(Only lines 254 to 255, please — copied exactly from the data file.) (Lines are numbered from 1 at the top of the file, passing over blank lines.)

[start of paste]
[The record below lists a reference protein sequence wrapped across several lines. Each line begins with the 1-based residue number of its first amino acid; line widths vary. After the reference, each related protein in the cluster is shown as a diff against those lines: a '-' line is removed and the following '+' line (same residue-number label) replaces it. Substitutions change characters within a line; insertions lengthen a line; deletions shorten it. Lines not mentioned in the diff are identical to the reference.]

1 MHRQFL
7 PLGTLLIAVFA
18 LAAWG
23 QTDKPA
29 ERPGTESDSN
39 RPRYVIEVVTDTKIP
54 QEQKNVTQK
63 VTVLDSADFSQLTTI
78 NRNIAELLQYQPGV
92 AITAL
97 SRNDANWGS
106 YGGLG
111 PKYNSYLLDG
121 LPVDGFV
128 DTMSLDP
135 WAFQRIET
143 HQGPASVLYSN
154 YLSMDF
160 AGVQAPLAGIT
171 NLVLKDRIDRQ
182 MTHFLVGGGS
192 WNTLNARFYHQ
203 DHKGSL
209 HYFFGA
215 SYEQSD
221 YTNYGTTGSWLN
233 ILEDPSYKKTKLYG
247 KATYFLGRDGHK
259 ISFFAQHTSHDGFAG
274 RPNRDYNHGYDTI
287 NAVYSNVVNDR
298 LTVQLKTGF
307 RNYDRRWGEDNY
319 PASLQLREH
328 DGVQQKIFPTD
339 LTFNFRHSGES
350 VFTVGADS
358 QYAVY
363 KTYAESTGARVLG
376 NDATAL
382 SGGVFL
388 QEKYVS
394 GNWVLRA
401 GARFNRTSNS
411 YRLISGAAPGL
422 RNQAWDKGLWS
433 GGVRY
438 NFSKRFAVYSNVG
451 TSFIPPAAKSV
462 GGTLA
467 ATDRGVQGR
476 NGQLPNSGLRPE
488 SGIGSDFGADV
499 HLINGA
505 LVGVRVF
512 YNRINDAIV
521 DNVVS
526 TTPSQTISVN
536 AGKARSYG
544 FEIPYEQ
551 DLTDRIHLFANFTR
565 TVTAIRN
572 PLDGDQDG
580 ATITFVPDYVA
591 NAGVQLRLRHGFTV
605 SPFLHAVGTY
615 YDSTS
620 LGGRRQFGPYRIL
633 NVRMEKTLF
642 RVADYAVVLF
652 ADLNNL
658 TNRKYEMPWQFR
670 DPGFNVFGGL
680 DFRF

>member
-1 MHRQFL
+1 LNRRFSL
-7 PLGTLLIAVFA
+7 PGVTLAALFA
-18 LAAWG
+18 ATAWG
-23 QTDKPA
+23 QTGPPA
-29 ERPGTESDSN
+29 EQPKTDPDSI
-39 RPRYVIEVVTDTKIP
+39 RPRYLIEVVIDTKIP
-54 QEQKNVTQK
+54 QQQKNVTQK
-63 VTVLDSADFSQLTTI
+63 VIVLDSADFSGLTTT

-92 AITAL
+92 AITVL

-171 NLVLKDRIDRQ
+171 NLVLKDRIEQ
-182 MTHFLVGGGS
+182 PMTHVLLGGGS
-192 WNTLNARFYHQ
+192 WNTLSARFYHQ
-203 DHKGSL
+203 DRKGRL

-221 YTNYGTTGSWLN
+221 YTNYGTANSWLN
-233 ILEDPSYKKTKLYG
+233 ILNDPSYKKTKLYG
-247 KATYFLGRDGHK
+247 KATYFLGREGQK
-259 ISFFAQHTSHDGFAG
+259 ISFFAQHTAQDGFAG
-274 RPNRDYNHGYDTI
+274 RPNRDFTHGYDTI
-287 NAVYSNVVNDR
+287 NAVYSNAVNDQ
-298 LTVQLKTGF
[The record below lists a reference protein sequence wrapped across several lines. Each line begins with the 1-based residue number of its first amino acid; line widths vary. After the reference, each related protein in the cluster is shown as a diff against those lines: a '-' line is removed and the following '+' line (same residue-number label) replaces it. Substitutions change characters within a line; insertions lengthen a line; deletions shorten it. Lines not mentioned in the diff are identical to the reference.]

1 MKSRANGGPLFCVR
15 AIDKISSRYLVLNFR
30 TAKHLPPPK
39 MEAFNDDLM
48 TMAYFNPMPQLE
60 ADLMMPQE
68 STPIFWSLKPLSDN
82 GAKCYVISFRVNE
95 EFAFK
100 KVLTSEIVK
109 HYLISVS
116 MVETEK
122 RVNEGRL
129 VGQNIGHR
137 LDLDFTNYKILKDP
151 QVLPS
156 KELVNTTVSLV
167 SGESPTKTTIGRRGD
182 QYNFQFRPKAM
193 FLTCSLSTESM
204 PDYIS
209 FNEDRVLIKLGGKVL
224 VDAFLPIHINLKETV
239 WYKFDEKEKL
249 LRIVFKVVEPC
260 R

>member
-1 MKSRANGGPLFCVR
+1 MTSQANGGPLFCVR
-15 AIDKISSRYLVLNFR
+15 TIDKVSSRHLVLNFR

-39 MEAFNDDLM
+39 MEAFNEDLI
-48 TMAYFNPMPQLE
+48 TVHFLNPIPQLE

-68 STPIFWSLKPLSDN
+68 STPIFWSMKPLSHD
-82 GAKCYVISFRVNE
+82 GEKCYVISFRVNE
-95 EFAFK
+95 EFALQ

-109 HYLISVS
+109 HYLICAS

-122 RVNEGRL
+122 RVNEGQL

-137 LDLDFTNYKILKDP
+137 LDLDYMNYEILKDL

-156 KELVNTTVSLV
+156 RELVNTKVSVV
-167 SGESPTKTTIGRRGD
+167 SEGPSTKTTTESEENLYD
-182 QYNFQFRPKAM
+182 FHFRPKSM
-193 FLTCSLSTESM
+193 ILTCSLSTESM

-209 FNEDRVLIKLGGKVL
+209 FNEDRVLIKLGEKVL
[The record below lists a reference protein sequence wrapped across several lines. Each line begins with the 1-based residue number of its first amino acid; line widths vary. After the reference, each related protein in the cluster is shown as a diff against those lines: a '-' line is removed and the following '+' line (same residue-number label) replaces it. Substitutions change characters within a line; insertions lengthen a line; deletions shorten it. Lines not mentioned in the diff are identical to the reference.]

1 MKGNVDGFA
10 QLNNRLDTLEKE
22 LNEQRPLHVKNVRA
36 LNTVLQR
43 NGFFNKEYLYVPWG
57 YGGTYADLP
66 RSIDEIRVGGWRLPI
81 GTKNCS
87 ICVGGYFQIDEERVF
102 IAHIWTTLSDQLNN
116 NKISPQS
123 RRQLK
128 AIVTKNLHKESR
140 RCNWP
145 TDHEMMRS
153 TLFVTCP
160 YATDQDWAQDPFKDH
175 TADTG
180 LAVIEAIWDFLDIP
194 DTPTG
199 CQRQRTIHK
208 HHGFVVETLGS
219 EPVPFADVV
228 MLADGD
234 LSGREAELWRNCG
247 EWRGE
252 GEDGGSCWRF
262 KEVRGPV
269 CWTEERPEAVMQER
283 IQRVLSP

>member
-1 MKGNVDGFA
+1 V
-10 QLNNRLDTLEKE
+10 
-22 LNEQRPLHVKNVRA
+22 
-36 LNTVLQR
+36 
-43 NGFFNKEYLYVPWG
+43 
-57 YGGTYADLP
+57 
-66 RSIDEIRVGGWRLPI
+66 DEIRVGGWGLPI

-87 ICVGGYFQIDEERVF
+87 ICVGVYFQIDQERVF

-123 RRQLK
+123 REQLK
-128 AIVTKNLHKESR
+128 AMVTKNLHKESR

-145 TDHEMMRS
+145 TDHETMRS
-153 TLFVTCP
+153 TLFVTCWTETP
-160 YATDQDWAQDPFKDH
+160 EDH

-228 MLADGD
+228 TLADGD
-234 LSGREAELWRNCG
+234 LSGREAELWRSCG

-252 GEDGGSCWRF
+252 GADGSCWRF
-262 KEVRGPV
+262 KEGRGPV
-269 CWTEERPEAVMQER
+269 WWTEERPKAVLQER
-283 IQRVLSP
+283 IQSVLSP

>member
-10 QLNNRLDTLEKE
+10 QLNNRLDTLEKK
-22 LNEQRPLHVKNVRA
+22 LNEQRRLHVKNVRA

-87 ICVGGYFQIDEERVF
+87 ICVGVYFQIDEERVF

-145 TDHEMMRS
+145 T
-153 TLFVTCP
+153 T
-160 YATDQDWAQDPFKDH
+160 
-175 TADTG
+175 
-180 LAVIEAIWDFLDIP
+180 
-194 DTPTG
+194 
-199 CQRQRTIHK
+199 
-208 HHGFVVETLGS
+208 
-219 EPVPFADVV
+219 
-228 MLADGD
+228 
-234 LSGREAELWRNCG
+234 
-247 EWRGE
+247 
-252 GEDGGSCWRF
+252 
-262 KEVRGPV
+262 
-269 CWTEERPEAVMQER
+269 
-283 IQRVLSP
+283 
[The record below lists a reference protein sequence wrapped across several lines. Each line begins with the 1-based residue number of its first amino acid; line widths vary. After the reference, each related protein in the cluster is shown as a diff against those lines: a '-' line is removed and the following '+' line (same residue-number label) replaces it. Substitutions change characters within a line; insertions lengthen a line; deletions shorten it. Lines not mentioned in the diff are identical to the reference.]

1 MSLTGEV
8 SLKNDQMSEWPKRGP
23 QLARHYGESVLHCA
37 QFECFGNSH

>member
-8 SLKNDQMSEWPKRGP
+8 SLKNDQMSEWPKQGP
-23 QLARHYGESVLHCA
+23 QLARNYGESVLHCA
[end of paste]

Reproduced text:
+153 T
-160 YATDQDWAQDPFKDH